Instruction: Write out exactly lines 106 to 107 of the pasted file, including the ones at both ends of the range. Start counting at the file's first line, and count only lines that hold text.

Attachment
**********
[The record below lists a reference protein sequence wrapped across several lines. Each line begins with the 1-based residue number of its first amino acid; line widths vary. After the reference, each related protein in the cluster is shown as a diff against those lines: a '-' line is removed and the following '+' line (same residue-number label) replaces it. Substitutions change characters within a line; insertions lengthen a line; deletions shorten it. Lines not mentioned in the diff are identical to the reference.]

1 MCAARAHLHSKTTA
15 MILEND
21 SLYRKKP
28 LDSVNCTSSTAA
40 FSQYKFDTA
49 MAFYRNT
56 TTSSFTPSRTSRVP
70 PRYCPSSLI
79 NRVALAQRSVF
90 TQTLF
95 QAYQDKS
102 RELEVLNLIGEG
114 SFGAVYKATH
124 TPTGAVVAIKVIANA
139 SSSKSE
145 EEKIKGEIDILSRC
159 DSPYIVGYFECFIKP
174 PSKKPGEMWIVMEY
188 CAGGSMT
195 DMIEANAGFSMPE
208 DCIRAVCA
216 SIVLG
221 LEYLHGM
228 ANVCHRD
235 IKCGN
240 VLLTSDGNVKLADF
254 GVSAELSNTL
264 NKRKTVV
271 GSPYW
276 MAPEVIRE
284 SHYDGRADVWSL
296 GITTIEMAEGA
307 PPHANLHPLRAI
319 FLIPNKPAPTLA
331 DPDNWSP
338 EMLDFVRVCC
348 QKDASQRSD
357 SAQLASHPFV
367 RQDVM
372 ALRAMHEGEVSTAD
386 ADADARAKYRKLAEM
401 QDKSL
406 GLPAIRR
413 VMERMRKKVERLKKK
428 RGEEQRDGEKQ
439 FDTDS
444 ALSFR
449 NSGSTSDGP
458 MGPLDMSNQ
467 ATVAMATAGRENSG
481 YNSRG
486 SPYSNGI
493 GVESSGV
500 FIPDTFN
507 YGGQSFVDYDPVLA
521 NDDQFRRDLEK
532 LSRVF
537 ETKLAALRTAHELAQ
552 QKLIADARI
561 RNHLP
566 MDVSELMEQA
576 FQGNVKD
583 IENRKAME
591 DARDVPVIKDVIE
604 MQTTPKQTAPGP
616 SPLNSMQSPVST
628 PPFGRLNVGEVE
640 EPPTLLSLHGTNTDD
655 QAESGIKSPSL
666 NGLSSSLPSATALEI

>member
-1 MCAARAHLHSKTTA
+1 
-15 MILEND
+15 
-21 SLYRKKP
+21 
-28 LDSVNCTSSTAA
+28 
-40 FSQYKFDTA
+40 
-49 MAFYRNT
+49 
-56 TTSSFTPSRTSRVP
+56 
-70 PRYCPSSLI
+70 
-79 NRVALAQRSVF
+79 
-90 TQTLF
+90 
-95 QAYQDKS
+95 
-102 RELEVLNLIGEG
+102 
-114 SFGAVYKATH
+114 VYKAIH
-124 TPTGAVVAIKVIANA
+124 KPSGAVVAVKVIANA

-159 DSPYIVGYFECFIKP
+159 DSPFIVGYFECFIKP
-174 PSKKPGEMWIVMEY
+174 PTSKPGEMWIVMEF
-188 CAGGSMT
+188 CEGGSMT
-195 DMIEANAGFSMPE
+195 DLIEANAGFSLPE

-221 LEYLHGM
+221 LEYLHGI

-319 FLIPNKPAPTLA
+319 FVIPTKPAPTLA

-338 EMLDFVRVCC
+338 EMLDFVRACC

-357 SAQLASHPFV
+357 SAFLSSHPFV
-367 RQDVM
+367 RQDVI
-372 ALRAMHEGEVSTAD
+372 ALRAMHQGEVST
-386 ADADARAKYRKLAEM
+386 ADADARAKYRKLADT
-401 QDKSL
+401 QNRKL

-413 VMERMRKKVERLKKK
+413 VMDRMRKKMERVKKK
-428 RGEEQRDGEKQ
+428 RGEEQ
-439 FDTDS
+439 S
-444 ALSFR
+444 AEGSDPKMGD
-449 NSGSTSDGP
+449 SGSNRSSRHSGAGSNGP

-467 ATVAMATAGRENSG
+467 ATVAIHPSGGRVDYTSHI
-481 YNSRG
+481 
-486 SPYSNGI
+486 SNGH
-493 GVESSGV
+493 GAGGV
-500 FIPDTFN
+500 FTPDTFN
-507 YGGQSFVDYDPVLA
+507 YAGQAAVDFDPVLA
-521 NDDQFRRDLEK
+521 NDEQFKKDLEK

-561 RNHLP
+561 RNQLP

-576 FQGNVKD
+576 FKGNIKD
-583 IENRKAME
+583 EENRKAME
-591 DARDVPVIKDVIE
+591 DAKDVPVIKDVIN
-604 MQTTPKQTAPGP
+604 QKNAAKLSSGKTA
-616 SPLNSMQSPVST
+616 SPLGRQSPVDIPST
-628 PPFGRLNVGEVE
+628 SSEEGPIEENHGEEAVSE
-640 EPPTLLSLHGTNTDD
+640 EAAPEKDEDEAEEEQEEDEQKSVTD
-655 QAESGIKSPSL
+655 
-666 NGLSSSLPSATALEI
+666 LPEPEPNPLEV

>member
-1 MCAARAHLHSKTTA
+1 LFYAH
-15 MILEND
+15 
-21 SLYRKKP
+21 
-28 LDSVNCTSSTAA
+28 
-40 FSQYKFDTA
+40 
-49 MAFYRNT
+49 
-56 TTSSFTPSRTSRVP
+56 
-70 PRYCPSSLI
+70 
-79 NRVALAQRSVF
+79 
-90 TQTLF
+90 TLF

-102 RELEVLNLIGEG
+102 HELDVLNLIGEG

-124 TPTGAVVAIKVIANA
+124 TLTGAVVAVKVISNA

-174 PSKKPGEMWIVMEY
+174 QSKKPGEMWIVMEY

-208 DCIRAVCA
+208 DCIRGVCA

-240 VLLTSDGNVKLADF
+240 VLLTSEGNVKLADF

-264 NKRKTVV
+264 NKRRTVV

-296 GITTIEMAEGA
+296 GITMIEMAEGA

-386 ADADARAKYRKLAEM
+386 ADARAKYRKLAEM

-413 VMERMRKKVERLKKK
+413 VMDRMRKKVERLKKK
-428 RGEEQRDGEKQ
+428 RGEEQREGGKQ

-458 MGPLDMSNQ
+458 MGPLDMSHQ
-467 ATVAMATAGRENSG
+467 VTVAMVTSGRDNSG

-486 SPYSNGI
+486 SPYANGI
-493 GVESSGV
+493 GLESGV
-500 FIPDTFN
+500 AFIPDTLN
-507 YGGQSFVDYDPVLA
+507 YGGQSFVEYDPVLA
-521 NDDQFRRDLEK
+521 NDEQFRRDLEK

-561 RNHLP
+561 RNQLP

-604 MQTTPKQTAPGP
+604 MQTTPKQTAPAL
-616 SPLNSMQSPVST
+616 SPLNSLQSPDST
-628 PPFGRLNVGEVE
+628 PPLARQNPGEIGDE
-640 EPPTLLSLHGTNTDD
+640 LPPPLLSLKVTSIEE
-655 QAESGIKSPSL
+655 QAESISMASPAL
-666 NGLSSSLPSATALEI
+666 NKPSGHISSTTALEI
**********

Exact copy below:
+188 CEGGSMT
-195 DMIEANAGFSMPE